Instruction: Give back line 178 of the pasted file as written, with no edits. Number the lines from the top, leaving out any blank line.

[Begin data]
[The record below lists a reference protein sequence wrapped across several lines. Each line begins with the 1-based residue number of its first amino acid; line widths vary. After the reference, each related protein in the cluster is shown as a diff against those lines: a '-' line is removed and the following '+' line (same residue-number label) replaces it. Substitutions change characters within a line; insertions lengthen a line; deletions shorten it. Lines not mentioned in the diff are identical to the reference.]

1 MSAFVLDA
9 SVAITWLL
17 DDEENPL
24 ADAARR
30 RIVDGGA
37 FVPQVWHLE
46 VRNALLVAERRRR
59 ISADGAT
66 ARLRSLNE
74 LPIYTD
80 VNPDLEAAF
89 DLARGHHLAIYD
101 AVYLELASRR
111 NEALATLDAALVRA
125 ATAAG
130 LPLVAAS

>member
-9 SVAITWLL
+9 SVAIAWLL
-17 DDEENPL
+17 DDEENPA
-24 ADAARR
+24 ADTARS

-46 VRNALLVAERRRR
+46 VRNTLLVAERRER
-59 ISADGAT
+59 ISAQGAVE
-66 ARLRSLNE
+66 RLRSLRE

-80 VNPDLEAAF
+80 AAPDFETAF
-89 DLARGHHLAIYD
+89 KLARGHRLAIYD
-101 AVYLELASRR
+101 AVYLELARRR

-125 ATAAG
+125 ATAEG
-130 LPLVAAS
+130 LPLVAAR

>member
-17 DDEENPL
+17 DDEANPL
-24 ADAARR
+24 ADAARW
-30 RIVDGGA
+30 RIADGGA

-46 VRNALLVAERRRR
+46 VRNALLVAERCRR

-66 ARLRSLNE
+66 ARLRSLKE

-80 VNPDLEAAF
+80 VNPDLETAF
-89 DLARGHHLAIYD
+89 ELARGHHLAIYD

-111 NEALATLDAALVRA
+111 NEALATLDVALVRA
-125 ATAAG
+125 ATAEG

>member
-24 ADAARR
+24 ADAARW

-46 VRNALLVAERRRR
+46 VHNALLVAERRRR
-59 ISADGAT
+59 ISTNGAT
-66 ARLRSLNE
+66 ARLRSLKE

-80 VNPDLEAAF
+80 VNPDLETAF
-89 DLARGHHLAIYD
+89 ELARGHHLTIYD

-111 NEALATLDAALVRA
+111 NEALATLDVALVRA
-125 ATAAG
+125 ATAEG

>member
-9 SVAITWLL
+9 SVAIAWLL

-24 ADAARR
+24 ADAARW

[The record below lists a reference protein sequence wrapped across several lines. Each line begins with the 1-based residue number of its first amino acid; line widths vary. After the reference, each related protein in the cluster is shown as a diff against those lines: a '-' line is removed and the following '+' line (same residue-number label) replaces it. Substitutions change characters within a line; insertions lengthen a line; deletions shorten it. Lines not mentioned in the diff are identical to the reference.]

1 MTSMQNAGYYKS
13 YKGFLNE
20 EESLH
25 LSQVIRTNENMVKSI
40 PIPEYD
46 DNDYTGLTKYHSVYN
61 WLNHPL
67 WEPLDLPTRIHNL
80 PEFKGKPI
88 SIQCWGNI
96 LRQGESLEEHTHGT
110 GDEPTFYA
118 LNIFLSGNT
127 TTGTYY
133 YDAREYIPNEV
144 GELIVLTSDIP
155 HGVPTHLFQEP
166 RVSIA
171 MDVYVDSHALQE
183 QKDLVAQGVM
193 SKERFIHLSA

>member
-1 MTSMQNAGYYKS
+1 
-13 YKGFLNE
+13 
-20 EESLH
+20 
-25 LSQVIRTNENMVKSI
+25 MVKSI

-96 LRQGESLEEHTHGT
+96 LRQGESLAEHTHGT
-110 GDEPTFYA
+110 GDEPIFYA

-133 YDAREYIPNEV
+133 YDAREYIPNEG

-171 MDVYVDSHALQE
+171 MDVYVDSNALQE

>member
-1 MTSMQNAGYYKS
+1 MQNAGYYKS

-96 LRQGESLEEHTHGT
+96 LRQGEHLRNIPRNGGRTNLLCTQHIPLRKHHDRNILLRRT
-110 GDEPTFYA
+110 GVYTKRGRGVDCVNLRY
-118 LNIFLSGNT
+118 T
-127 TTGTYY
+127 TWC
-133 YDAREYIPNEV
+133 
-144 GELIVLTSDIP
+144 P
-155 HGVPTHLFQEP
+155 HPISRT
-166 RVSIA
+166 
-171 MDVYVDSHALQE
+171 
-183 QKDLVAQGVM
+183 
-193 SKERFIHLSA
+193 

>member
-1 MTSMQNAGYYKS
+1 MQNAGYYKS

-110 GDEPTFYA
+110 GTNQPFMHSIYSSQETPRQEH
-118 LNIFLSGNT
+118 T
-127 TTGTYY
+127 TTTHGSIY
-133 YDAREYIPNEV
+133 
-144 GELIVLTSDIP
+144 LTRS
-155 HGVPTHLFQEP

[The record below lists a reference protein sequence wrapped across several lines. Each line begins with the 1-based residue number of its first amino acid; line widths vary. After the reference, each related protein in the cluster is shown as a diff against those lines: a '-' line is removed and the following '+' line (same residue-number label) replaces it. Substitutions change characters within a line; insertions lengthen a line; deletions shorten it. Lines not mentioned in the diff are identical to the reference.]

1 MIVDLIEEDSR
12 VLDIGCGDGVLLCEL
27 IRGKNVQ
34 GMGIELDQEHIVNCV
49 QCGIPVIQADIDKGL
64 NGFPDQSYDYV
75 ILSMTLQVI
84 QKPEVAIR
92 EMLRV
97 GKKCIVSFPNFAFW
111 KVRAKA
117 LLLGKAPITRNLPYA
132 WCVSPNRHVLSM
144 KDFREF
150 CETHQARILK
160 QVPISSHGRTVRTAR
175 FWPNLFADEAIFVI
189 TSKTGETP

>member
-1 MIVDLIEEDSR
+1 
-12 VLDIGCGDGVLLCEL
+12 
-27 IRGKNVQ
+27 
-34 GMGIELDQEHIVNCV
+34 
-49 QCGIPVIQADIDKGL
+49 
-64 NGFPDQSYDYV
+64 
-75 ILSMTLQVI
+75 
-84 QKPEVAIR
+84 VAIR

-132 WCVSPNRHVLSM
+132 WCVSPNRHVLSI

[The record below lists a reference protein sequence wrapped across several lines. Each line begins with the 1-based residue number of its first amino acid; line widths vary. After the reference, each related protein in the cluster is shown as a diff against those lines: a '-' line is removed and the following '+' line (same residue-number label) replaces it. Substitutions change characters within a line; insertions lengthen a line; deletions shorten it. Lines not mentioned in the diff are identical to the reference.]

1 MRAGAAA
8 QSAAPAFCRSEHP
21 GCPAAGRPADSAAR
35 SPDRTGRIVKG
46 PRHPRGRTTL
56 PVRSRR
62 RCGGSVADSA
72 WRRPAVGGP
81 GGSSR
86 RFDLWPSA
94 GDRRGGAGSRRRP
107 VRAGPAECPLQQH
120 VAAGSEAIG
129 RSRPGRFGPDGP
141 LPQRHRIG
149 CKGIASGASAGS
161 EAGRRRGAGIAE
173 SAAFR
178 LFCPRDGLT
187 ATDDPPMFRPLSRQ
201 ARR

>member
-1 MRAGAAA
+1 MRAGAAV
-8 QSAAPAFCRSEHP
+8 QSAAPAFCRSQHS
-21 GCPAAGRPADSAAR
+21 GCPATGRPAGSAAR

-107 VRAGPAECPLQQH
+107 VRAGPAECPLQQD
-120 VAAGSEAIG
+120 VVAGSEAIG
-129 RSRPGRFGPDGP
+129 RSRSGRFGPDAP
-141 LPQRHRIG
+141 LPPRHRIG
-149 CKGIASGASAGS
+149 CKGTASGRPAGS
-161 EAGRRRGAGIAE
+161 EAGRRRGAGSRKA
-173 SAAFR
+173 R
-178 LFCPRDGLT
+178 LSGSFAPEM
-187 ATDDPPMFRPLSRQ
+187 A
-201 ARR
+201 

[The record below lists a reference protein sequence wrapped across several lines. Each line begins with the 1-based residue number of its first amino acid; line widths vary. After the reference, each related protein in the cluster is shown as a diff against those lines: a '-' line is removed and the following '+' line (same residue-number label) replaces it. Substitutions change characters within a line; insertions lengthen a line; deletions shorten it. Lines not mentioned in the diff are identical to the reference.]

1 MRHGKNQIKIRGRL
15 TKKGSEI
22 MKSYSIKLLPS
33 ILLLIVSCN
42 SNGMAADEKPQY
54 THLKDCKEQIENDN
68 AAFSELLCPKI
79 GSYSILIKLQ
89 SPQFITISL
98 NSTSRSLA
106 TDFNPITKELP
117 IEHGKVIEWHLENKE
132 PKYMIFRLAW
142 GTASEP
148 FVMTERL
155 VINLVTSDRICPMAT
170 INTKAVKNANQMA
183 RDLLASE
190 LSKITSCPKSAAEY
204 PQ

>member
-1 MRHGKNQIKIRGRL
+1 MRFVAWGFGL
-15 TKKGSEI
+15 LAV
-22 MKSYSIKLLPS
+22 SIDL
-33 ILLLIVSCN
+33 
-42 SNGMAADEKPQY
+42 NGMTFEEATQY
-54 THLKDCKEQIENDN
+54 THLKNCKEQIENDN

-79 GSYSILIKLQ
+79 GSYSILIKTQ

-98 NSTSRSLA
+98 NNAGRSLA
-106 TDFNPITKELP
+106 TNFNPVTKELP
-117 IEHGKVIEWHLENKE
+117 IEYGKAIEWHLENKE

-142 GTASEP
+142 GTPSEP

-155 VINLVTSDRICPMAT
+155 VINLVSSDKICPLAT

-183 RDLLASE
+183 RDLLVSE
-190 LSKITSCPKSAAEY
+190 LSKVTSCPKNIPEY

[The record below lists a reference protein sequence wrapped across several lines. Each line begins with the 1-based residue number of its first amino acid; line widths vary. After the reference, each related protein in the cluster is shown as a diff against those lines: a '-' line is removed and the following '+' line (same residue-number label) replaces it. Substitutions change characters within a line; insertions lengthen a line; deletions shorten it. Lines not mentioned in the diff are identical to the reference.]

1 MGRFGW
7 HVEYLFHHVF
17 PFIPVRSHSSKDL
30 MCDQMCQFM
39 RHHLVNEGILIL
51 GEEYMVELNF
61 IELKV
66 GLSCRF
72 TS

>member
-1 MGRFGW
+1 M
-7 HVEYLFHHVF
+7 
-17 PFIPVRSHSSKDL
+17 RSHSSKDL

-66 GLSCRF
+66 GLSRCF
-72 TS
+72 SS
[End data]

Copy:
189 TSKTGETP